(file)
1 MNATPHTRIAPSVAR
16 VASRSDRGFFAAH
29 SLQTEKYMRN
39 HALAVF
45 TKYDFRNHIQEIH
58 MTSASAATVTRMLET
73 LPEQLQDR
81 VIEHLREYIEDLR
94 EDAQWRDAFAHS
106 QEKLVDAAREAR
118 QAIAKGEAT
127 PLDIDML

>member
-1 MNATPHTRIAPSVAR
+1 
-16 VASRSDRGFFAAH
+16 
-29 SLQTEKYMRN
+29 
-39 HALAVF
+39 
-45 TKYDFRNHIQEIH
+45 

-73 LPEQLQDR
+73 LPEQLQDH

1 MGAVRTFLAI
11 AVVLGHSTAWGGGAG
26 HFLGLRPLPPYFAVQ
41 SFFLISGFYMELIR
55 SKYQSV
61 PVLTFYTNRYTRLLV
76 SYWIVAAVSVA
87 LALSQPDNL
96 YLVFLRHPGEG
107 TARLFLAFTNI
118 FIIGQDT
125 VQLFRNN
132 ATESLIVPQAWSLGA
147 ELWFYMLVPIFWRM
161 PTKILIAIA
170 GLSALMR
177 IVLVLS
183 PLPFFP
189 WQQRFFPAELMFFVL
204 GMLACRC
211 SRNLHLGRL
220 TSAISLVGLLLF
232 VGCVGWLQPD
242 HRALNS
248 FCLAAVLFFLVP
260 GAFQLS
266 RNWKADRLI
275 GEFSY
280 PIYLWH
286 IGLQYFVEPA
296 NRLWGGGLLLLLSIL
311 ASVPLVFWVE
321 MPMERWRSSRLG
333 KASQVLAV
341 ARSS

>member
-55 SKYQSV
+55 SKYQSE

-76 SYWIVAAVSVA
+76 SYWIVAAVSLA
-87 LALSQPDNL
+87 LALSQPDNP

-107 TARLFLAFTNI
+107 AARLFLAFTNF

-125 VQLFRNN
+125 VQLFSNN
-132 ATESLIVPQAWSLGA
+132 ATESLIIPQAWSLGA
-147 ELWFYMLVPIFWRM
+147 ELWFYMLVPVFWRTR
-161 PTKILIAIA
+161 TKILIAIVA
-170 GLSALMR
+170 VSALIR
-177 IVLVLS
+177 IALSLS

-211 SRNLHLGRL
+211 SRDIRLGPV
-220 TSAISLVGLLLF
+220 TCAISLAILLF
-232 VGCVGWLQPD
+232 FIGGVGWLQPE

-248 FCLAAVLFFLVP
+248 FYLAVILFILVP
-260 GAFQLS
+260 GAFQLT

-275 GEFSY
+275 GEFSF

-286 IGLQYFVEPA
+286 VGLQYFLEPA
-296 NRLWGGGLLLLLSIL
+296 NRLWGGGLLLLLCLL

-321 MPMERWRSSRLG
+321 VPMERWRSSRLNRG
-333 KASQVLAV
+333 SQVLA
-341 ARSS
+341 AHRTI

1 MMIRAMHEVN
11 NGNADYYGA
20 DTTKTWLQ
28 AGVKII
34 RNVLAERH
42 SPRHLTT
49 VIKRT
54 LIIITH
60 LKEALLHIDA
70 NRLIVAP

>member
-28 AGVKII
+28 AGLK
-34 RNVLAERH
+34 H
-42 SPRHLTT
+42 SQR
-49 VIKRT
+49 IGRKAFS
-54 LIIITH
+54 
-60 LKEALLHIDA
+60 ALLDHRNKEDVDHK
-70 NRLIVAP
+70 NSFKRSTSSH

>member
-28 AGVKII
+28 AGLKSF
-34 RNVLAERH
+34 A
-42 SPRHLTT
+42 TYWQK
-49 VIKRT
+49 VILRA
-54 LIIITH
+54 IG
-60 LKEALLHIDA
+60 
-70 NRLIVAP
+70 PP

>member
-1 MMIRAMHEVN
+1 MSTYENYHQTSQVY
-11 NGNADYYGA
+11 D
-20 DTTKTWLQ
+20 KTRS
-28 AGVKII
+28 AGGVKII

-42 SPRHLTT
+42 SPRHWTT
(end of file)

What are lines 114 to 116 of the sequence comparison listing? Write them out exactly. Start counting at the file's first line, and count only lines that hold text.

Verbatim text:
>member
-28 AGVKII
+28 AGLK